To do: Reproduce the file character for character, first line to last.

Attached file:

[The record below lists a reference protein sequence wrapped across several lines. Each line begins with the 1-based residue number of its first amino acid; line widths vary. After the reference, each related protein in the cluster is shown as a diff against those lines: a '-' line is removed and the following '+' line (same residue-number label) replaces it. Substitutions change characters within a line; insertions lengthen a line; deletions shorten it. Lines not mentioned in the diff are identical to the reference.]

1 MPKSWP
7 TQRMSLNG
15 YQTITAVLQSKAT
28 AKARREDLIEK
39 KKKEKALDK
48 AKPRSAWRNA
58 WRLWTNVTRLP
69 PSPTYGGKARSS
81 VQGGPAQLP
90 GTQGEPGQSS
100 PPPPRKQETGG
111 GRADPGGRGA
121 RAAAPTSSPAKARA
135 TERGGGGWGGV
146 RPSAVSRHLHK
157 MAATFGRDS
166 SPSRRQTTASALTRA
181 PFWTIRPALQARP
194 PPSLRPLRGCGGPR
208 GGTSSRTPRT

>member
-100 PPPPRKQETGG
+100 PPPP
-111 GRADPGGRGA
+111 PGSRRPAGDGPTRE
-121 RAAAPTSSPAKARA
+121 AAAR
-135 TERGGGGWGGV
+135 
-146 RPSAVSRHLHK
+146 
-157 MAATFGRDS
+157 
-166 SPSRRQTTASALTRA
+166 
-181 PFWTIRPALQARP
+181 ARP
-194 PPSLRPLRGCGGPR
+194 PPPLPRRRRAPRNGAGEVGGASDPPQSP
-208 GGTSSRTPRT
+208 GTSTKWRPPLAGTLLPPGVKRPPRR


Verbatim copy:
[The record below lists a reference protein sequence wrapped across several lines. Each line begins with the 1-based residue number of its first amino acid; line widths vary. After the reference, each related protein in the cluster is shown as a diff against those lines: a '-' line is removed and the following '+' line (same residue-number label) replaces it. Substitutions change characters within a line; insertions lengthen a line; deletions shorten it. Lines not mentioned in the diff are identical to the reference.]

1 MPKSWP
7 TQRMSLNG
15 YQTITAVLQSKAT
28 AKARREDLIEK
39 KKKEKALDK
48 AKPRSAWRNA
58 WRLWTNVTRLP
69 PSPTYGGKARSS
81 VQGGPAQLP
90 GTQGEPGQSS
100 PPPPRKQETGG
111 GRADPGGRGA
121 RAAAPTSSPAKARA
135 TERGGGGWGGV
146 RPSAVSRHLHK
157 MAATFGRDS
166 SPSRRQTTASALTRA
181 PFWTIRPALQARP
194 PPSLRPLRGCGGPR
208 GGTSSRTPRT

>member
-100 PPPPRKQETGG
+100 PPPP
-111 GRADPGGRGA
+111 PGSRRPAGDGPTRE
-121 RAAAPTSSPAKARA
+121 AAAR
-135 TERGGGGWGGV
+135 
-146 RPSAVSRHLHK
+146 
-157 MAATFGRDS
+157 
-166 SPSRRQTTASALTRA
+166 
-181 PFWTIRPALQARP
+181 ARP
-194 PPSLRPLRGCGGPR
+194 PPPLPRRRRAPRNGAGEVGGASDPPQSP
-208 GGTSSRTPRT
+208 GTSTKWRPPLAGTLLPPGVKRPPRR